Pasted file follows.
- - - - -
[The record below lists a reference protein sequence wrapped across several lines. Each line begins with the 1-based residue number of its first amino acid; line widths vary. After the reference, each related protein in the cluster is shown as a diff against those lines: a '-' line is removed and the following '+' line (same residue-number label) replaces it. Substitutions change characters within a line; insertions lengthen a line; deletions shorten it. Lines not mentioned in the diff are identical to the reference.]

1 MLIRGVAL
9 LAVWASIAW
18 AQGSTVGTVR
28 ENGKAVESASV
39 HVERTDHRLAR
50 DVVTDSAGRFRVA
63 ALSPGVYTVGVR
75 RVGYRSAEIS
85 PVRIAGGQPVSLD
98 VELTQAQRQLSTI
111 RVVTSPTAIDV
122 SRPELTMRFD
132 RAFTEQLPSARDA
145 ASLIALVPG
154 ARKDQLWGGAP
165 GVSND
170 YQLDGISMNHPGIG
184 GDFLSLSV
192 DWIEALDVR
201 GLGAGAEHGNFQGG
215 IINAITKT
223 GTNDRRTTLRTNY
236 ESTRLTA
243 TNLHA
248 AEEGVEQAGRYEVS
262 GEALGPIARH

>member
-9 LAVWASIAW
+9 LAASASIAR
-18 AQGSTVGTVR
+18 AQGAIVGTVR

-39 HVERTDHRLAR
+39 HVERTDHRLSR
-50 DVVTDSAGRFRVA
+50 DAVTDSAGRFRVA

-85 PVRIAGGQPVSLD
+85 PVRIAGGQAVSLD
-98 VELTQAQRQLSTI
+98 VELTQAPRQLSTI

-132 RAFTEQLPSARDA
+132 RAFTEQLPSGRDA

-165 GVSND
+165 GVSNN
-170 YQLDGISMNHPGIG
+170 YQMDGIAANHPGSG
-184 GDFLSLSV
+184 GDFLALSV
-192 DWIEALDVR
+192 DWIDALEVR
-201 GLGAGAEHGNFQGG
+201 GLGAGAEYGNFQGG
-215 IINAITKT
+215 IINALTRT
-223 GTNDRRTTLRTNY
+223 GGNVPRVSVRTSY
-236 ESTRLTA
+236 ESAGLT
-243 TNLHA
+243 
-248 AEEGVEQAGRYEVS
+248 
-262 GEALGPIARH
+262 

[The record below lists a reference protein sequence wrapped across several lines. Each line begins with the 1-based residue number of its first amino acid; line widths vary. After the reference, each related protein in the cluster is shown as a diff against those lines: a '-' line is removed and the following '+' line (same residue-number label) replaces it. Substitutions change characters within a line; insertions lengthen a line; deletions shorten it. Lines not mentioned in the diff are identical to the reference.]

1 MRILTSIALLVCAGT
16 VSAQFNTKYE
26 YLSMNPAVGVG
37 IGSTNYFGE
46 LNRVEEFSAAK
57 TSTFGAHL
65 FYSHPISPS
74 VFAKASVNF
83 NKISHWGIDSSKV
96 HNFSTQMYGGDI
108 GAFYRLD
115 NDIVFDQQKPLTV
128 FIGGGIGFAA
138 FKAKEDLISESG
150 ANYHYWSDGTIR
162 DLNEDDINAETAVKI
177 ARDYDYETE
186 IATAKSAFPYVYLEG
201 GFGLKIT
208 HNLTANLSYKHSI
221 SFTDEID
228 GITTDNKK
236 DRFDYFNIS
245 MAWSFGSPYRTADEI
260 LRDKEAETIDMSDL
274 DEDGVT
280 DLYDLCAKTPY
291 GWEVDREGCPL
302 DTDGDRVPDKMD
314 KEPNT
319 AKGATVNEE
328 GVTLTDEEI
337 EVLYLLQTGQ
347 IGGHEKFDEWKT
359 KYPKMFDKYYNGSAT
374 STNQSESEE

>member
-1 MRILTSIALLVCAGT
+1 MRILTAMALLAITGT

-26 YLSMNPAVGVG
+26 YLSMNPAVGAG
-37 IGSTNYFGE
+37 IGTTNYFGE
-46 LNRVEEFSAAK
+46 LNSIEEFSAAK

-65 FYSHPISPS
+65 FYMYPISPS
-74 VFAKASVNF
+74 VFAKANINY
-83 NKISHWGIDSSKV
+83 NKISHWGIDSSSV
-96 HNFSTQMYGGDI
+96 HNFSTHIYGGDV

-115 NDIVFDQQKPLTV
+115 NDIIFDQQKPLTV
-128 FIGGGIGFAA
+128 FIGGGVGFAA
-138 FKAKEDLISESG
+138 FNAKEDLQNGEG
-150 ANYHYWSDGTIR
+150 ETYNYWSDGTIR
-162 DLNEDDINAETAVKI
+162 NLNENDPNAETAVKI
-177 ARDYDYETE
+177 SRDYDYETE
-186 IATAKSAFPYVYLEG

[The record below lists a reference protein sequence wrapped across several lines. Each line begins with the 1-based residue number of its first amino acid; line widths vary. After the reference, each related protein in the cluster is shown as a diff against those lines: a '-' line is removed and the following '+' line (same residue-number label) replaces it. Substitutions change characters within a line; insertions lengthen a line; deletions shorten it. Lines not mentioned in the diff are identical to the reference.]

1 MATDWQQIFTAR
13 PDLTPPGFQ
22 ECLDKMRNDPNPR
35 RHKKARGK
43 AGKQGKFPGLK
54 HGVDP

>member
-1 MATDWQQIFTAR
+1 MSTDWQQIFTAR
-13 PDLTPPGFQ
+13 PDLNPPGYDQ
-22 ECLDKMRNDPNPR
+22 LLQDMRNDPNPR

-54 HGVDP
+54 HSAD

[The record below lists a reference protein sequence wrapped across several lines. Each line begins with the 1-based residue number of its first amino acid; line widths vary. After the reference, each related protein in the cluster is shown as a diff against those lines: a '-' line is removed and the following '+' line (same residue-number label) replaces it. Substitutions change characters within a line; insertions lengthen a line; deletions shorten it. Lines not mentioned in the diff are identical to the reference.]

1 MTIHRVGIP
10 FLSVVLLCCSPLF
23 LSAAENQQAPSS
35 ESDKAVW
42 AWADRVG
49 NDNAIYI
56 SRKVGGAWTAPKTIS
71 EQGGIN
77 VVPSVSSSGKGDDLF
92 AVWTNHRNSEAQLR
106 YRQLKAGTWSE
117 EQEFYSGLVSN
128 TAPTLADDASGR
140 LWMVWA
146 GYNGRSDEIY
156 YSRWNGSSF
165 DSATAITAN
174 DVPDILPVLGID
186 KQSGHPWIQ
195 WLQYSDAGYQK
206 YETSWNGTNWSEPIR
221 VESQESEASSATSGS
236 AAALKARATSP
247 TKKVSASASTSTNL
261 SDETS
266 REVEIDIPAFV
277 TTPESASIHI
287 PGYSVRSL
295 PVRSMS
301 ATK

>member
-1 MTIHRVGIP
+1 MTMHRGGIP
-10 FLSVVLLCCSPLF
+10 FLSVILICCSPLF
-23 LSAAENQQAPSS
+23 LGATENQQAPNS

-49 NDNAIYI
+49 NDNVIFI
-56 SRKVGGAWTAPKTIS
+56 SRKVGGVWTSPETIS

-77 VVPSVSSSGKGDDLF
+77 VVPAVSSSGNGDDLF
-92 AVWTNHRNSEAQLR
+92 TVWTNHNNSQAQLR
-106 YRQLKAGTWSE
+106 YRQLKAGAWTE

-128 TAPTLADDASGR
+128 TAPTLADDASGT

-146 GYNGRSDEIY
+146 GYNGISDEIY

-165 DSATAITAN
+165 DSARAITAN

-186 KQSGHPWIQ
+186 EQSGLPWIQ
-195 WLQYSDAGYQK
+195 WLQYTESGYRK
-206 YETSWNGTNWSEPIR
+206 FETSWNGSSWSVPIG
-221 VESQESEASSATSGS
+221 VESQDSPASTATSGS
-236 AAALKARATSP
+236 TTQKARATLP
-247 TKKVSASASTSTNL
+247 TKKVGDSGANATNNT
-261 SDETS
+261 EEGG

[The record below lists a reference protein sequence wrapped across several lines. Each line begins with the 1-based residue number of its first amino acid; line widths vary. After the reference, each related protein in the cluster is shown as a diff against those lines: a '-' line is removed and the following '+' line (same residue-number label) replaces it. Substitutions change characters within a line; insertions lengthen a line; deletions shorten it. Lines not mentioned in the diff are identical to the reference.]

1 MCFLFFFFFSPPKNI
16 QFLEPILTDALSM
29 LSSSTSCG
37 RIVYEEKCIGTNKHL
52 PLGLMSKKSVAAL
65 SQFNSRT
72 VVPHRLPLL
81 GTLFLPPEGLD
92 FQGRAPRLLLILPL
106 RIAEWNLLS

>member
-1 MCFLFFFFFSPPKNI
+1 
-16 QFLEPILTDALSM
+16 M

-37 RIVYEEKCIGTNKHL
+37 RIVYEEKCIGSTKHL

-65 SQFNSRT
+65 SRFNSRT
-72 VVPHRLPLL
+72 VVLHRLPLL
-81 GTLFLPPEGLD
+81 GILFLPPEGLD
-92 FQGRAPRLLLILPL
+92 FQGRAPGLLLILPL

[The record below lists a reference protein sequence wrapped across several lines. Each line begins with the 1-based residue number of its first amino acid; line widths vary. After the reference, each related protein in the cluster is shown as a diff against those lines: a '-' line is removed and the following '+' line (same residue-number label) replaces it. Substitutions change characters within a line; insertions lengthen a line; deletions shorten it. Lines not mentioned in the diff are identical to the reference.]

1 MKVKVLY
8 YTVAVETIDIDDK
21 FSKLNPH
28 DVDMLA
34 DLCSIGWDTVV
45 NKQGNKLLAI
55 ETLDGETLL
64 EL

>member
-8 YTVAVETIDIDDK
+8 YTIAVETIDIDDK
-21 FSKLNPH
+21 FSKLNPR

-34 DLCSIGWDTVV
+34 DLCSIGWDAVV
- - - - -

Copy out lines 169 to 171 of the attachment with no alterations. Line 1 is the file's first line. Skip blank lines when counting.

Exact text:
206 YETSWNGTNWSEPIR
221 VESQESEASSATSGS
236 AAALKARATSP